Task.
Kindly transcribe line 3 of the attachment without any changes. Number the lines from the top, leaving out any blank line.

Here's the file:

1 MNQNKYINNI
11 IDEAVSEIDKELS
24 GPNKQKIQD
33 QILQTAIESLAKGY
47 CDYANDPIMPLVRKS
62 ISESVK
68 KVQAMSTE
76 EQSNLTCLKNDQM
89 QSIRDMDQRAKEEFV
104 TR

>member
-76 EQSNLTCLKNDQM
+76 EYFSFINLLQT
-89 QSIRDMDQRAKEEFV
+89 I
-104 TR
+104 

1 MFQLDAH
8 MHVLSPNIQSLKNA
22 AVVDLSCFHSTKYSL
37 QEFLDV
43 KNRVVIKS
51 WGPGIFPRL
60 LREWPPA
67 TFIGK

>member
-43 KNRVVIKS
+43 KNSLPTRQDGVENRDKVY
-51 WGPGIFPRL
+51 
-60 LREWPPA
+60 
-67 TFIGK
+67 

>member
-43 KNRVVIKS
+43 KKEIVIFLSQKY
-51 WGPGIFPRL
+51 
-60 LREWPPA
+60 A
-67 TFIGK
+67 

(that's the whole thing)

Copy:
24 GPNKQKIQD